Ah, the weeks before the General Election: the season of panic when presidential campaigns hit their fever pitch, and the Left is at its most tortured. To vote or not to vote for the Democratic candidate, that is the question.
But frankly, for me, the answer this time is simple and straightforward: Yes.
Sure, I wish Barack Obama had used the historic opportunity of a congressional majority in his first two years as president to pass a healthcare plan with a genuine public option. And yes, I’m plenty disgusted with the drone attacks, with the refusal to genuinely go after Wall Street, with the expansion of executive powers, with the war without end in Afghanistan. And don’t—don’t—get me started on the broken promises about immigration.
But I’ll wait until Obama has secured a second term before I work myself up.
It’s not that I don’t think the two-party system is corrupt — I do. It’s not that I think Obama can’t be bought. I’m sure he can (and I bet that having one of every six of his top bundlers be queer probably had a lot to do with his marriage-equality evolution). It’s not even that I don’t think we should scrap most of the way government is run and start anew. I wish we could.
And that’s just it: I wish we had a better candidate for president. In fact, I find it astonishing that Obama and Mitt Romney are what the two major parties have come down to.
But here’s the bottom line: We don’t have a better choice. Realistically, right now, this is it: Obama or Romney.
The others? I find myself aligned with the Green Party’s Jill Stein in every one of those Internet “who-should-you-vote-for” tests. I know Justice Party vice-presidential candidate Luis Rodriguez is brilliant. And I’m embarrassed when I find myself liking much of Roseanne Barr and Cindy Sheehan’s platform for the Peace and Freedom Party.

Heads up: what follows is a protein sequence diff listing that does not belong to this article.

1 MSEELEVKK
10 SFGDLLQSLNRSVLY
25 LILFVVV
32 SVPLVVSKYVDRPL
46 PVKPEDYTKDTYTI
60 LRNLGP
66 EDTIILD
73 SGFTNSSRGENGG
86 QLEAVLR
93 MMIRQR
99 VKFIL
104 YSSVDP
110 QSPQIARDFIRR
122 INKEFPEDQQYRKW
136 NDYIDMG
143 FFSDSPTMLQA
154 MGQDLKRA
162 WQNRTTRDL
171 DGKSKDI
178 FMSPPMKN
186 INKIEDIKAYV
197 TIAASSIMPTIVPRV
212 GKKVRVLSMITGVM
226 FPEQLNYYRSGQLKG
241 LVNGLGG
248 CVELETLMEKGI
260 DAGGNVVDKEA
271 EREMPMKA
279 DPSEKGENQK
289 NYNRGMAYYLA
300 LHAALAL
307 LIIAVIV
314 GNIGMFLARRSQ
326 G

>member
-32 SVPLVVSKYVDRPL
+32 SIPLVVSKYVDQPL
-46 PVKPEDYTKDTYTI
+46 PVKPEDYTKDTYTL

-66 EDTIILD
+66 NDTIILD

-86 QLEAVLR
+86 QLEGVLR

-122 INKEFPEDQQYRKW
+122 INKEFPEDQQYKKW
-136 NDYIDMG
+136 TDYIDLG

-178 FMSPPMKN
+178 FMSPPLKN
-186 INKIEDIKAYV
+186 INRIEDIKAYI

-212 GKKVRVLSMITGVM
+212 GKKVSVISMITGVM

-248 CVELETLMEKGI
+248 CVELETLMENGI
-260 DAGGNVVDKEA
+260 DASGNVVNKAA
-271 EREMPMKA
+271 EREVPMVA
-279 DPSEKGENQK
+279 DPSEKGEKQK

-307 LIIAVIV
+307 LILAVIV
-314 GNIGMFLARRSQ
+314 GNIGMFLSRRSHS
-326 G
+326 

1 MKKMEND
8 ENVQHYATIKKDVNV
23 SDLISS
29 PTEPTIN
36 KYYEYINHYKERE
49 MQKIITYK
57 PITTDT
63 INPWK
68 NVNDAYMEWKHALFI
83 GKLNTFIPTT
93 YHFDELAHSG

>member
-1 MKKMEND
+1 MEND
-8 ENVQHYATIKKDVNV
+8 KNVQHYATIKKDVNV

But even setting aside the colossal odds against any of this year’s third-party candidates winning, what would happen if they won? Not a one of these folks has the structural support to make the kind of changes that they actually espouse. And not a one of them will garner enough votes this election to merit much attention — even in progressive media.
Honestly, I wish the money and energy going into the myriad left-of-center third-party presidential efforts were going instead to local races — a school board or city council seat or a state rep or municipal judge — to build from the bottom up a political structure that can someday sustain a realistic progressive presidential campaign.
I’ve voted third party plenty but only once in the presidentials, when I opted for Barry Commoner in 1980. We got Ronald Reagan instead, and whenever anyone tells me the two major parties are interchangeable, I just imagine what the world would be like if Jimmy Carter had won and Reagan had ridden off into the California sunset.
The fact is that, in spite of all I’ve just written, I actually find reasons — real, honest reasons — to vote for Obama this time around.
First, he’s the only one standing between us and a bitter, extremist, white-conservative agenda that would undermine civil rights, healthcare and environmental progress, destroy our economy (again), and leave us begging for mercy after a single Romney term.
Second, whatever its failings, the Affordable Care Act is a legacy bill, not just historically important, but a sea change in healthcare for lower-income Americans. It doesn’t make care accessible to all, but to a hell of a lot more than ever before. I’d rather spend the next few years arguing to expand it than having to start from scratch.
Third, having the option to be a legal queer in marriage or the army — regardless of the merits of either institution — is better than not having that option.
Lastly, a good number of the folks who oppose Obama do it not out of opposition to his policies or support for other ideas, but because they still can’t stomach a black man in the White House. If those people win — if they boot Obama out of racist hatred — every single one of us will feel the consequences of their retrograde empowerment.